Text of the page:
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Do we need an assessment of the nutrition risk in the critically ill patient?


The description of a new score of nutrition risk in critically ill patients in the previous issue of Critical Care is very appropriate and timely. However, the use of this score will probably not help the clinician to improve the prescription of nutrition therapy, especially when major uncertainties are raised about the definition of adequate nutrition. The validation of the score will require the use of outcome variables susceptible to influence by nutrition, such as surrogate markers of muscle function. Meanwhile the educational value of a score of nutrition risk is undisputed in settings where the use of scores is incorporated into the usual practice.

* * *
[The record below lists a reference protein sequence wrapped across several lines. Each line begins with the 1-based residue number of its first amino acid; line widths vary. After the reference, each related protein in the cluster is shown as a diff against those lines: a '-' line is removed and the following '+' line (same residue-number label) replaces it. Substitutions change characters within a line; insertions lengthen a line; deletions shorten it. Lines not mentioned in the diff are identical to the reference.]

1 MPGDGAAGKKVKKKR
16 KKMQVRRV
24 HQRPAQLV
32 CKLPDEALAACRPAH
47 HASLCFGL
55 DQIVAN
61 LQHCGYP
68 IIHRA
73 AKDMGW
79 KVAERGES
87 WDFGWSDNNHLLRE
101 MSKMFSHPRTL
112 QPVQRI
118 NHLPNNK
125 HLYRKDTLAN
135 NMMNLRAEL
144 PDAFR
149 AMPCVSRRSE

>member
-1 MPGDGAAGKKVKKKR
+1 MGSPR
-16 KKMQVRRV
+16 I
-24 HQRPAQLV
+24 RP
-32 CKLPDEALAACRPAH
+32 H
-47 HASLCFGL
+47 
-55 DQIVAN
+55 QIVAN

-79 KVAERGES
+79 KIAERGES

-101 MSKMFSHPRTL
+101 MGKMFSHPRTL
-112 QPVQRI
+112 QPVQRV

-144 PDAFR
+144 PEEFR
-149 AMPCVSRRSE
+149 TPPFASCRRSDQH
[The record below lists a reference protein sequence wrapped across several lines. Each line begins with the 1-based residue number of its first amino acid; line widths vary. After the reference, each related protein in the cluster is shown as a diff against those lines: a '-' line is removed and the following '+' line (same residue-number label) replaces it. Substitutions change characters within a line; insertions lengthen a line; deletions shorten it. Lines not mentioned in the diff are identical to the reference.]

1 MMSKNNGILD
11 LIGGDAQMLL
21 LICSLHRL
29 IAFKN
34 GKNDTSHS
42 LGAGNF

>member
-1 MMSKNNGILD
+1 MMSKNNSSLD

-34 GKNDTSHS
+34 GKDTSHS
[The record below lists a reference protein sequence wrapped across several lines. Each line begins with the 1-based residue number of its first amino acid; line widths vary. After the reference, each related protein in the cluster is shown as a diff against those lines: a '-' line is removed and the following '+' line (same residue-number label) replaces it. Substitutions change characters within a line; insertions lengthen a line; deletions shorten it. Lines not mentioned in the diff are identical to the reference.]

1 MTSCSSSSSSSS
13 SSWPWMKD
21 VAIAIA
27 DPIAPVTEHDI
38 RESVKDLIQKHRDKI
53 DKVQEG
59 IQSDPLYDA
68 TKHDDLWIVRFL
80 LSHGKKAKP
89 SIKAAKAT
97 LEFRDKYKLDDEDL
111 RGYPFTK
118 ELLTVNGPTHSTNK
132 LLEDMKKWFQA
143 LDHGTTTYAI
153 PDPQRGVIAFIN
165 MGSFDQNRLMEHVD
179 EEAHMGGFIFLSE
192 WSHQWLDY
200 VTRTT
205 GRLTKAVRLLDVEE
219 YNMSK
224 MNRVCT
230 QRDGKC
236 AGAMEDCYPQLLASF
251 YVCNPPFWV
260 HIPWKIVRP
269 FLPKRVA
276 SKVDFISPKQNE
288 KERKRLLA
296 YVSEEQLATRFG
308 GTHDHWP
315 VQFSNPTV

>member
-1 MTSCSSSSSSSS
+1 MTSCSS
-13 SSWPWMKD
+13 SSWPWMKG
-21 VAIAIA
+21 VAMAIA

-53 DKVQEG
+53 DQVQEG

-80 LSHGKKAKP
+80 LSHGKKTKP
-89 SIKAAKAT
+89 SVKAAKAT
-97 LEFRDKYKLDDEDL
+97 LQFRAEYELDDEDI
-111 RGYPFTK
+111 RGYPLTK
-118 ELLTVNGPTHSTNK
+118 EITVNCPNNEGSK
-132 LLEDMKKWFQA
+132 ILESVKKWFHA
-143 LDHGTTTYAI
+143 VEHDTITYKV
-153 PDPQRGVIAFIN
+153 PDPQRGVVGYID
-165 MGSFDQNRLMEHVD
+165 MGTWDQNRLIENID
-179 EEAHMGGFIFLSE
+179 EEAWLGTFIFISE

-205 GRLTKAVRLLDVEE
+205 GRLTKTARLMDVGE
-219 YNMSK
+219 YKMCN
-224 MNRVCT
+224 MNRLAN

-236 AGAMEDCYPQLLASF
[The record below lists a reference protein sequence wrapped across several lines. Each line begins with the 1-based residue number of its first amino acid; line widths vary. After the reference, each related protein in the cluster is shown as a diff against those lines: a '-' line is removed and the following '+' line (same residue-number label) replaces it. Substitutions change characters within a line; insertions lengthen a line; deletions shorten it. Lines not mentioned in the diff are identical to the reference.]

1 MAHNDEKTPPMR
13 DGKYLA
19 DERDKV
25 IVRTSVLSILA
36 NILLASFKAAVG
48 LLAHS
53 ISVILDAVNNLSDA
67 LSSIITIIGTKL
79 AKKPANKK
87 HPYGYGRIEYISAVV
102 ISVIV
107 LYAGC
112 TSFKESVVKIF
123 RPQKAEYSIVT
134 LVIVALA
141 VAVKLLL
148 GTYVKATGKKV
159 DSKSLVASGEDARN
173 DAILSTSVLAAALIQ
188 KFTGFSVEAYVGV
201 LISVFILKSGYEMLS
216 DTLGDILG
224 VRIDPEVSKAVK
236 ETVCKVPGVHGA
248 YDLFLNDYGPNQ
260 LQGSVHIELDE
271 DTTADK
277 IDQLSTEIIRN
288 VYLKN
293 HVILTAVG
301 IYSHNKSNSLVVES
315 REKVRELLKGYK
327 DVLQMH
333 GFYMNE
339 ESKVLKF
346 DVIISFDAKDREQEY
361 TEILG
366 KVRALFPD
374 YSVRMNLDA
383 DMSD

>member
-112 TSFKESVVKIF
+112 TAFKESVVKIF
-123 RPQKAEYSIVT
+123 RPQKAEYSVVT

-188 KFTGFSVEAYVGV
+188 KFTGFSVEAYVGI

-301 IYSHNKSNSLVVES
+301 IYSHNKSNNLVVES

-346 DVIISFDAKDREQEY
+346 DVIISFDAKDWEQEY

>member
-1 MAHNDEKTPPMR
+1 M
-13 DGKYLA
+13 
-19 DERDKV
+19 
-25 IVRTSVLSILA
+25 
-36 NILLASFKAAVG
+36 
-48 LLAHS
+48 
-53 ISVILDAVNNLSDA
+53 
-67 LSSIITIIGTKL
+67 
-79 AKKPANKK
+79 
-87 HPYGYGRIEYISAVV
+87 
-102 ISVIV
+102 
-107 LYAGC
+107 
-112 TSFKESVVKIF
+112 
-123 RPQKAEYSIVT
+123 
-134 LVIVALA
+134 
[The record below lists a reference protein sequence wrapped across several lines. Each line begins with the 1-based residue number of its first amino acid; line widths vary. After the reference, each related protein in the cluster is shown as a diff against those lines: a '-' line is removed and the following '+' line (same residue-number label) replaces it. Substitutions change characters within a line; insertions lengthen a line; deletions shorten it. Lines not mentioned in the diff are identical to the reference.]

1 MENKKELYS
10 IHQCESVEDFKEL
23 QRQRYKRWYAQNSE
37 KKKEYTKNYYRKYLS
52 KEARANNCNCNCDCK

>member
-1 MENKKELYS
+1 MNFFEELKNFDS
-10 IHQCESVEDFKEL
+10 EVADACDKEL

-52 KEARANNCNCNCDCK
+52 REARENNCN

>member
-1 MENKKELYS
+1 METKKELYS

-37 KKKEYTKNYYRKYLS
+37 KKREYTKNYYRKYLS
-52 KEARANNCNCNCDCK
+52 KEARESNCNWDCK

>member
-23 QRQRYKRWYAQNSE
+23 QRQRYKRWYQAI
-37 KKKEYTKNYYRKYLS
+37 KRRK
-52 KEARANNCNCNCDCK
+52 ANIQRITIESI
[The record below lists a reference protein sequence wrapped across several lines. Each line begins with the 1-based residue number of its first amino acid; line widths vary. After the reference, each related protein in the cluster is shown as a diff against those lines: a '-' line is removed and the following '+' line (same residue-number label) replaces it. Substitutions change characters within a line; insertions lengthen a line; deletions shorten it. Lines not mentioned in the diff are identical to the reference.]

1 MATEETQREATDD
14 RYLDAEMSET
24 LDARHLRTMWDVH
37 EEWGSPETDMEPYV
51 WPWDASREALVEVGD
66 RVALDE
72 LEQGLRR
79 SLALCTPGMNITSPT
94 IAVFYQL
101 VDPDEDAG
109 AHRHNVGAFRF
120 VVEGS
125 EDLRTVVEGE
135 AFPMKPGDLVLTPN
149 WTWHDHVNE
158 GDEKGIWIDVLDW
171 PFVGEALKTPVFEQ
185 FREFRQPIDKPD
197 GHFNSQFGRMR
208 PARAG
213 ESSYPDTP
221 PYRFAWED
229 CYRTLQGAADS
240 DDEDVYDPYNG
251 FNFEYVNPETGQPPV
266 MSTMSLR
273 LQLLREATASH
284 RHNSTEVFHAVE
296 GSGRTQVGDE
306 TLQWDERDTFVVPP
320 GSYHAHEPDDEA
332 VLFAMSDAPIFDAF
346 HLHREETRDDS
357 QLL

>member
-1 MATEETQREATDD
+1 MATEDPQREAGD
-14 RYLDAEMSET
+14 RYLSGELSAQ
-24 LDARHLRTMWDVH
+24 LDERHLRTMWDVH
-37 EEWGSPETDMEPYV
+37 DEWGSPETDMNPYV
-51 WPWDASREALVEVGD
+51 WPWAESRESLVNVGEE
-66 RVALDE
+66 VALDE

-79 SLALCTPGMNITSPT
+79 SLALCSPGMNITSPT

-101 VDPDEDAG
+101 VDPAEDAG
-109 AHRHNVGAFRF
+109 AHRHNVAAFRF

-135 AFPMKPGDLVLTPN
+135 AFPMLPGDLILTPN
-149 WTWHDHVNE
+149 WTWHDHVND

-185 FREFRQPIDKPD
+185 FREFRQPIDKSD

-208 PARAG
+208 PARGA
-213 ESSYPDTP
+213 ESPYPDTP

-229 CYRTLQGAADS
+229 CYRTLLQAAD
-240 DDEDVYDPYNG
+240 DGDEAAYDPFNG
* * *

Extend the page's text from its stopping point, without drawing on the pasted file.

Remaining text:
This provocative question is raised by the attempt to identify patients who could benefit most from nutrition support [1]. This initiative is of great potential value, as the current scores used to assess the risk of development of malnutrition in hospitalised patients (for instance, nutritional risk screening [2]) do not take into account the severity of critical illness. Basically, although the work by Heyland and colleagues [1] applies Lord Kelvins' paradigm 'If you cannot measure it, you cannot improve it', it is still unlikely to answer daily clinicians' concerns, for several different reasons.